EMILIN2 is an extracellular matrix constituent playing an important role in angiogenesis; however, the underlying mechanism is unknown. Here we show that EMILIN2 promotes angiogenesis by directly binding epidermal growth factor receptor (EGFR), which enhances interleukin-8 (IL-8) production. In turn, IL-8 stimulates the proliferation and migration of vascular endothelial cells. Emilin2 null mice were generated and exhibited delayed retinal vascular development, which was rescued by the administration of the IL-8 murine ortholog MIP-2. Next, we assessed tumor growth and tumor-associated angiogenesis in these mice. Tumor cell growth in Emilin2 null mice was impaired as well as the expression of MIP-2. The vascular density of the tumors developed in Emilin2 null mice was prejudiced and vessels perfusion, as well as response to chemotherapy, decreased. Accordingly, human tumors expressing high levels of EMILIN2 were more responsive to chemotherapy. These results point at EMILIN2 as a key microenvironmental cue affecting vessel formation and unveil the possibility to develop new prognostic tools to predict chemotherapy efficacy.

The ablation of the matricellular protein EMILIN2 causes defective vascularization due to impaired EGFR-dependent IL-8 production affecting tumor growth

Bizzotto, Dario;Braghetta, Paola;Bressan, Giorgio;Colombatti, Alfonso;Bonaldo, Paolo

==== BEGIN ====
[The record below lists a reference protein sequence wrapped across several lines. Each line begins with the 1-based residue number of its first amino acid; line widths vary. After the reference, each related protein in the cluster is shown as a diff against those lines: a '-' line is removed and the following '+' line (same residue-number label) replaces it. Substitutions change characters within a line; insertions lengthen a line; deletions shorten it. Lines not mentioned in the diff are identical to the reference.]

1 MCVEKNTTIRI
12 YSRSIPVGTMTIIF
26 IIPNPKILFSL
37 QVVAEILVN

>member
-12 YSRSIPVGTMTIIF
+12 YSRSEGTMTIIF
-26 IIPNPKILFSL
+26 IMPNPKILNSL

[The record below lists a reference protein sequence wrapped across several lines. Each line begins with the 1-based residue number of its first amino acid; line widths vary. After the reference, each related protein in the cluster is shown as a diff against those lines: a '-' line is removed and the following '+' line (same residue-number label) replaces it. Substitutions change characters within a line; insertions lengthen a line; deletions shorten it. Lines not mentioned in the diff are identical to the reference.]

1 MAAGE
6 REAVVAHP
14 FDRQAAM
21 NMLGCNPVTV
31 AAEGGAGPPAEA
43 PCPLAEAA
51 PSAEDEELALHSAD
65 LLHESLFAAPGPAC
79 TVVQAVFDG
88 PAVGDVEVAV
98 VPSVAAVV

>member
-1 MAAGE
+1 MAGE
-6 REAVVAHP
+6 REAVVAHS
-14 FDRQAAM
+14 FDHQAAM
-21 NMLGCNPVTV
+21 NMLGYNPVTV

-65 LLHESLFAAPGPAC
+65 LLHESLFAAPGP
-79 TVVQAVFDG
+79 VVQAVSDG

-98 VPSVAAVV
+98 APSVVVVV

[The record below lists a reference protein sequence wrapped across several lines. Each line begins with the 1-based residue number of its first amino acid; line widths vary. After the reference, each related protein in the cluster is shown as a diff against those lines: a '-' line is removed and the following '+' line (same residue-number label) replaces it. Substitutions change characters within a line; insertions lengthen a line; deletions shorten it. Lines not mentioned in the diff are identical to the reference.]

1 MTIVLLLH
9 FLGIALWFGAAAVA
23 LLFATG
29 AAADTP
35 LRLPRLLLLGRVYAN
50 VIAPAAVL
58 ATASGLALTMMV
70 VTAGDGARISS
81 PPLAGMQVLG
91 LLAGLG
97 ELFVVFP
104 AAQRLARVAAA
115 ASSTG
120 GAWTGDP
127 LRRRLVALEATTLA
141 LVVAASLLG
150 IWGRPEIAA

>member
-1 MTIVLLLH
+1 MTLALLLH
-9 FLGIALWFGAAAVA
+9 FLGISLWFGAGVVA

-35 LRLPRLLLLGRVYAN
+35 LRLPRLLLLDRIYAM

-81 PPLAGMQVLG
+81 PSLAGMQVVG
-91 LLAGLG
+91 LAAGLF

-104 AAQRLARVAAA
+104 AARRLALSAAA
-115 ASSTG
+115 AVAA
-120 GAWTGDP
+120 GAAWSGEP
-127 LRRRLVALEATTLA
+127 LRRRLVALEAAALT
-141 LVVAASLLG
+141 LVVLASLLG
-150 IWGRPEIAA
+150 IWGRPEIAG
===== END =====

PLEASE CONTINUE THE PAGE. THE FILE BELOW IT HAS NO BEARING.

;
2018

Abstract

EMILIN2 is an extracellular matrix constituent playing an important role in angiogenesis; however, the underlying mechanism is unknown. Here we show that EMILIN2 promotes angiogenesis by directly binding epidermal growth factor receptor (EGFR), which enhances interleukin-8 (IL-8) production. In turn, IL-8 stimulates the proliferation and migration of vascular endothelial cells. Emilin2 null mice were generated and exhibited delayed retinal vascular development, which was rescued by the administration of the IL-8 murine ortholog MIP-2. Next, we assessed tumor growth and tumor-associated angiogenesis in these mice. Tumor cell growth in Emilin2 null mice was impaired as well as the expression of MIP-2. The vascular density of the tumors developed in Emilin2 null mice was prejudiced and vessels perfusion, as well as response to chemotherapy, decreased. Accordingly, human tumors expressing high levels of EMILIN2 were more responsive to chemotherapy. These results point at EMILIN2 as a key microenvironmental cue affecting vessel formation and unveil the possibility to develop new prognostic tools to predict chemotherapy efficacy.
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Utilizza questo identificativo per citare o creare un link a questo documento: http://hdl.handle.net/11577/3264118
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